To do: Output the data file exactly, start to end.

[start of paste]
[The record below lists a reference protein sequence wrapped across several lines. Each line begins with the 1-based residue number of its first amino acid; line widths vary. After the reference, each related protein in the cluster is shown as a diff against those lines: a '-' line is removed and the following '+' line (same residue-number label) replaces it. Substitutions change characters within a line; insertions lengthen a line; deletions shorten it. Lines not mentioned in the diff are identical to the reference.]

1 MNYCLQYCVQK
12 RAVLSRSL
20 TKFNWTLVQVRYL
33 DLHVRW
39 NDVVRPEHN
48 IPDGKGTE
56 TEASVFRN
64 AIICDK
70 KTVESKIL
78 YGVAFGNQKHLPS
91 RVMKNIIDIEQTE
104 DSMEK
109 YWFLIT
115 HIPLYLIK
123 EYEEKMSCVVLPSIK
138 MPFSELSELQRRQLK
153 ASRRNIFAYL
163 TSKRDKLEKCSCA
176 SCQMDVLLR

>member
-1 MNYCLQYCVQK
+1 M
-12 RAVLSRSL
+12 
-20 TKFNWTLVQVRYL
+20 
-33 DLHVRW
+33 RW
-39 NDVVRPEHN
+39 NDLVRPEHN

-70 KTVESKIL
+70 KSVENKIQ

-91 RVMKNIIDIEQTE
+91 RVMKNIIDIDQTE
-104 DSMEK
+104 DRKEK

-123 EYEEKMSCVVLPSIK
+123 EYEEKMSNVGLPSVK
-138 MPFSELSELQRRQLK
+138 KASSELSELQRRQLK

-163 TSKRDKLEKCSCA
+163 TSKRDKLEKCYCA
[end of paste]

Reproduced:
[The record below lists a reference protein sequence wrapped across several lines. Each line begins with the 1-based residue number of its first amino acid; line widths vary. After the reference, each related protein in the cluster is shown as a diff against those lines: a '-' line is removed and the following '+' line (same residue-number label) replaces it. Substitutions change characters within a line; insertions lengthen a line; deletions shorten it. Lines not mentioned in the diff are identical to the reference.]

1 MNYCLQYCVQK
12 RAVLSRSL
20 TKFNWTLVQVRYL
33 DLHVRW
39 NDVVRPEHN
48 IPDGKGTE
56 TEASVFRN
64 AIICDK
70 KTVESKIL
78 YGVAFGNQKHLPS
91 RVMKNIIDIEQTE
104 DSMEK
109 YWFLIT
115 HIPLYLIK
123 EYEEKMSCVVLPSIK
138 MPFSELSELQRRQLK
153 ASRRNIFAYL
163 TSKRDKLEKCSCA
176 SCQMDVLLR

>member
-1 MNYCLQYCVQK
+1 M
-12 RAVLSRSL
+12 
-20 TKFNWTLVQVRYL
+20 
-33 DLHVRW
+33 RW
-39 NDVVRPEHN
+39 NDLVRPEHN

-70 KTVESKIL
+70 KSVENKIQ

-91 RVMKNIIDIEQTE
+91 RVMKNIIDIDQTE
-104 DSMEK
+104 DRKEK

-123 EYEEKMSCVVLPSIK
+123 EYEEKMSNVGLPSVK
-138 MPFSELSELQRRQLK
+138 KASSELSELQRRQLK

-163 TSKRDKLEKCSCA
+163 TSKRDKLEKCYCA